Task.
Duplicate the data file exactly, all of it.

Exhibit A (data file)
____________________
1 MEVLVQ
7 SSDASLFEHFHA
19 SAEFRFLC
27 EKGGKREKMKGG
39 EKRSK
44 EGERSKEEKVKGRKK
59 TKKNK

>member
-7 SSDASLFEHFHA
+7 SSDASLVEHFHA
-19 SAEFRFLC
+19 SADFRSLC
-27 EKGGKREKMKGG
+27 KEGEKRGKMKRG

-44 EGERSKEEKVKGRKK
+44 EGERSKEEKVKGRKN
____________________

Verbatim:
1 MEVLVQ
7 SSDASLFEHFHA
19 SAEFRFLC
27 EKGGKREKMKGG
39 EKRSK
44 EGERSKEEKVKGRKK
59 TKKNK

>member
-7 SSDASLFEHFHA
+7 SSDASLVEHFHA
-19 SAEFRFLC
+19 SADFRSLC
-27 EKGGKREKMKGG
+27 KEGEKRGKMKRG

-44 EGERSKEEKVKGRKK
+44 EGERSKEEKVKGRKN